Sir, you may not know me, but I’ve impacted your agency for the better. For several years, I have been assisting law enforcement as a private citizen, including the Federal Bureau of Investigation, since the advent of the iPhone. I designed the original forensics tools and methods that were used to access content on iPhones, which were eventually validated by NIST/NIJ and ingested by FBI for internal use into your own version of my tools. Prior to that, FBI issued a major deviation allowing my tools to be used without validation, due to the critical need to collect evidence on iPhones. They were later the foundation for virtually every commercial forensics tool to make it to market at the time. I’ve supported thousands of agencies worldwide for several years, trained our state, federal, and military in iOS forensics, assisted hands-on in numerous high-profile cases, and invested thousands of hours of continued research and development for a suite of tools I provided at no cost – for the purpose of helping to solve crimes. I’ve received letters from a former lab director at FBI’s RCFL, DOJ, NASA OIG, and other agencies citing numerous cases that my tools have been used to help solve. I’ve done what I can to serve my country, and asked for little in return.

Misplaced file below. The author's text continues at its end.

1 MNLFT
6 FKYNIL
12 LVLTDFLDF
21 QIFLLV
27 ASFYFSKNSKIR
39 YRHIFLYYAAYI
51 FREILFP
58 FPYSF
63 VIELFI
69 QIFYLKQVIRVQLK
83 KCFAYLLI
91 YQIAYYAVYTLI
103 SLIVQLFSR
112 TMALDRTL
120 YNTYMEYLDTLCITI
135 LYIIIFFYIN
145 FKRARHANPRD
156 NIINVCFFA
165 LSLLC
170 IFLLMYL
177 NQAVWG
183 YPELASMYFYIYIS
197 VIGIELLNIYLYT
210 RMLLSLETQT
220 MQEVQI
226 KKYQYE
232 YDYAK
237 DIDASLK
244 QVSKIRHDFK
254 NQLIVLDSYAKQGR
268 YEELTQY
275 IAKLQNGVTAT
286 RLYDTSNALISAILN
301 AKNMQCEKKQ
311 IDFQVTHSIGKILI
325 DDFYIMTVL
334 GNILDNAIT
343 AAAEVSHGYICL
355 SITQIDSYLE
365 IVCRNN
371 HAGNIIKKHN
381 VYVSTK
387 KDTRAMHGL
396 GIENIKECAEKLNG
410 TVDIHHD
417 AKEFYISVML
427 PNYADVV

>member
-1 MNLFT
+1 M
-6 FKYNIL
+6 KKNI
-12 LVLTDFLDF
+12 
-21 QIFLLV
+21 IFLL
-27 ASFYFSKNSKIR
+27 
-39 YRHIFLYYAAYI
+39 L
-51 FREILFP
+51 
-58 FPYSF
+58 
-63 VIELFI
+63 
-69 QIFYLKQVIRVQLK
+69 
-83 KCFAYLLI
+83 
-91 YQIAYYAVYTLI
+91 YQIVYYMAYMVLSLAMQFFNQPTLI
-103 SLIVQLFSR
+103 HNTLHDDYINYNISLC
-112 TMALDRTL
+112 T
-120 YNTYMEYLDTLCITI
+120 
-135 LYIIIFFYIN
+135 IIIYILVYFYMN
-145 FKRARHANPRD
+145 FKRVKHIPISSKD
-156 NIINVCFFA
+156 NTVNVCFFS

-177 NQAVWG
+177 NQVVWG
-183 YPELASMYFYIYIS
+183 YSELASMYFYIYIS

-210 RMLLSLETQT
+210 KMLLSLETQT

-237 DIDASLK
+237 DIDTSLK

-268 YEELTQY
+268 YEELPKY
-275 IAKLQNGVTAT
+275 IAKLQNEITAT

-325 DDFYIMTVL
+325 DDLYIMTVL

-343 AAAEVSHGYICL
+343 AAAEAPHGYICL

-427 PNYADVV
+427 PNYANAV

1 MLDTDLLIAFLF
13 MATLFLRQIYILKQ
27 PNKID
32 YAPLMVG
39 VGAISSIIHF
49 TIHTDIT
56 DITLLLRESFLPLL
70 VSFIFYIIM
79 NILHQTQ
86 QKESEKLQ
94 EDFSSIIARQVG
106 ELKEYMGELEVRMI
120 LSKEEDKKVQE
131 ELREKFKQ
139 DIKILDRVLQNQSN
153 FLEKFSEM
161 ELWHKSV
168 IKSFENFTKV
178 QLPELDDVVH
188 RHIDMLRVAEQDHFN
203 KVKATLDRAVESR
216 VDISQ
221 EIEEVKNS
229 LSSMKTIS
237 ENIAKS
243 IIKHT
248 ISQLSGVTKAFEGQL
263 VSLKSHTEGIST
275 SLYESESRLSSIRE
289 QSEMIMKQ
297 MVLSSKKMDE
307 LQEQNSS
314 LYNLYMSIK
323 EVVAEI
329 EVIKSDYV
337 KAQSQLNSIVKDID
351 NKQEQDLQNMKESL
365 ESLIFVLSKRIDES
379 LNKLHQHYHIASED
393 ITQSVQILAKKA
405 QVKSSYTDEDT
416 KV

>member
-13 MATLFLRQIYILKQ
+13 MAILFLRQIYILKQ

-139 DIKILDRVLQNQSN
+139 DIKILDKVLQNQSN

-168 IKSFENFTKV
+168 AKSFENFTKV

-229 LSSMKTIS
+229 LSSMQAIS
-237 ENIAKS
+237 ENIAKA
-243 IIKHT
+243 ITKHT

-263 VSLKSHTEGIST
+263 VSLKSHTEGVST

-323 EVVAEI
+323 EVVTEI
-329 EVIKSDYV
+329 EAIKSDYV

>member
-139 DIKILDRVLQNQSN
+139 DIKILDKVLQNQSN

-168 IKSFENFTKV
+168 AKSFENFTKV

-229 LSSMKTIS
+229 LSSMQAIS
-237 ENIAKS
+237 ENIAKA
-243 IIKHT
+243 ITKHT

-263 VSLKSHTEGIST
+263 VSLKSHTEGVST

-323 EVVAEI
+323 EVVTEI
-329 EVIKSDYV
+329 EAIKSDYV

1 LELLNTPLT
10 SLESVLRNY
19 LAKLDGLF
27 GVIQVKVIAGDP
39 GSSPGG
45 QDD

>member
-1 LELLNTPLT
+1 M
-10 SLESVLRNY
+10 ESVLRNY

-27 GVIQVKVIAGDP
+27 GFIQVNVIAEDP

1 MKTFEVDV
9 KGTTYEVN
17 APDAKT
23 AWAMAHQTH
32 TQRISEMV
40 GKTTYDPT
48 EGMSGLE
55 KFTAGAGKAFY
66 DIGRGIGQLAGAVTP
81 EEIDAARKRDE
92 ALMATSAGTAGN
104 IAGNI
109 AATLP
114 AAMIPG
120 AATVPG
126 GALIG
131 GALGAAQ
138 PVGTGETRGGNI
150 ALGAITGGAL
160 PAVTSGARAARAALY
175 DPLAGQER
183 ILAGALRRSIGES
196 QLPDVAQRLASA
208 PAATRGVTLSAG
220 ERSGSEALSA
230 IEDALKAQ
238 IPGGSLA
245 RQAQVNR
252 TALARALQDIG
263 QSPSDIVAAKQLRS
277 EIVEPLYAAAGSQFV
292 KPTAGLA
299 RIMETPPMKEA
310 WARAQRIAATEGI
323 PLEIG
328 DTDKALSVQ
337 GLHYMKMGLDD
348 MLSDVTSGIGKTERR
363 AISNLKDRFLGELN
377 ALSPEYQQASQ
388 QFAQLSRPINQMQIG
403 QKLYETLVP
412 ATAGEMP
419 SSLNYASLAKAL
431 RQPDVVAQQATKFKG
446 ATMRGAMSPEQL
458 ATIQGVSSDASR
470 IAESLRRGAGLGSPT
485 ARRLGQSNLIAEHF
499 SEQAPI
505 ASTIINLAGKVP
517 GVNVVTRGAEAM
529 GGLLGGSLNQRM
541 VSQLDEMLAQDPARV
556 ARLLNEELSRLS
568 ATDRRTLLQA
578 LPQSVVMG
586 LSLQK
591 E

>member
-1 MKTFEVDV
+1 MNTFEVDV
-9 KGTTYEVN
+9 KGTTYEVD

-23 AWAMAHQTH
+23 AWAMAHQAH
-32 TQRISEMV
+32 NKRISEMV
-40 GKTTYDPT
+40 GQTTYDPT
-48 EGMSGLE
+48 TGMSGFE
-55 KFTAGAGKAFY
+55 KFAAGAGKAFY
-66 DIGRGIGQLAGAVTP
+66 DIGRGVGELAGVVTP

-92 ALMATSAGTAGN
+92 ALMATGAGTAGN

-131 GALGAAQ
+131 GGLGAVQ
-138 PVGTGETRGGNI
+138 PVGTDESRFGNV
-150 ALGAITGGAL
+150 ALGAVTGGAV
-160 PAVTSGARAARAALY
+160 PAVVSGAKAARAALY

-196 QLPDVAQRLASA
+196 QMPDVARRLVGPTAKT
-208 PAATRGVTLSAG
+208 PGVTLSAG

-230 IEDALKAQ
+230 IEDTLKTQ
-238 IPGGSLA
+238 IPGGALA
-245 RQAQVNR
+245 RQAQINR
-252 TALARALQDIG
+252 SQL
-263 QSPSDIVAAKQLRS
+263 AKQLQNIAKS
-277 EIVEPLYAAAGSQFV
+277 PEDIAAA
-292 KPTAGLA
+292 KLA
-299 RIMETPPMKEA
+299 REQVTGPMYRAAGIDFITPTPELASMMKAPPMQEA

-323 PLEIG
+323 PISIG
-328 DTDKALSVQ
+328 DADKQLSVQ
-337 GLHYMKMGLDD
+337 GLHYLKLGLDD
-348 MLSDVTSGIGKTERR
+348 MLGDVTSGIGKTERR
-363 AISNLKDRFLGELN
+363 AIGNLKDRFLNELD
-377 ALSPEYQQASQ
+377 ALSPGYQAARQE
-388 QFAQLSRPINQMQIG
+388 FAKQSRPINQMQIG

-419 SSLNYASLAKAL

First let me say that I am glad FBI has found a way to get into Syed Farook’s iPhone 5c. Having assisted with many cases, I understand from firsthand experience what you are up against, and have enormous respect for what your agency does, as well as others like it. Often times it is that one finger that stops the entire dam from breaking. I would have been glad to assist your agency with this device, and even reached out to my contacts at FBI with a method I’ve since demonstrated in a proof-of-concept. Unfortunately, in spite of my past assistance, FBI lawyers prevented any meetings from occurring. But nonetheless, I am glad someone has been able to reach you with a viable solution.